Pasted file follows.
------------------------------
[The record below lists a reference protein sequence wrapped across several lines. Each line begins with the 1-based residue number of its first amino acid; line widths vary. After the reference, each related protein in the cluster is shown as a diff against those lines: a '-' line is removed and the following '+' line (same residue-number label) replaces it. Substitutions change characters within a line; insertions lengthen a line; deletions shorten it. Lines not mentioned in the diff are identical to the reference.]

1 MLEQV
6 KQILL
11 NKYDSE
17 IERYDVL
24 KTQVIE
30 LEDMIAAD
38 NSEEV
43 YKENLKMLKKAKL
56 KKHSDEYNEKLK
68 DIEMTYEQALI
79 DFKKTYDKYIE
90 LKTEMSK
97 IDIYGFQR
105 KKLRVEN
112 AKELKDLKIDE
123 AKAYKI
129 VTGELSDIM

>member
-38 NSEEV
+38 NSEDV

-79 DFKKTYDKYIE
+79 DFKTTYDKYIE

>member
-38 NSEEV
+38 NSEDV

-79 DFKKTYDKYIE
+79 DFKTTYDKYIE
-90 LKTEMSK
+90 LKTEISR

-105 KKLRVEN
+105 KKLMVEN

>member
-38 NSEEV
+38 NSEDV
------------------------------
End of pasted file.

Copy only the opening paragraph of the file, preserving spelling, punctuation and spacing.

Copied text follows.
[The record below lists a reference protein sequence wrapped across several lines. Each line begins with the 1-based residue number of its first amino acid; line widths vary. After the reference, each related protein in the cluster is shown as a diff against those lines: a '-' line is removed and the following '+' line (same residue-number label) replaces it. Substitutions change characters within a line; insertions lengthen a line; deletions shorten it. Lines not mentioned in the diff are identical to the reference.]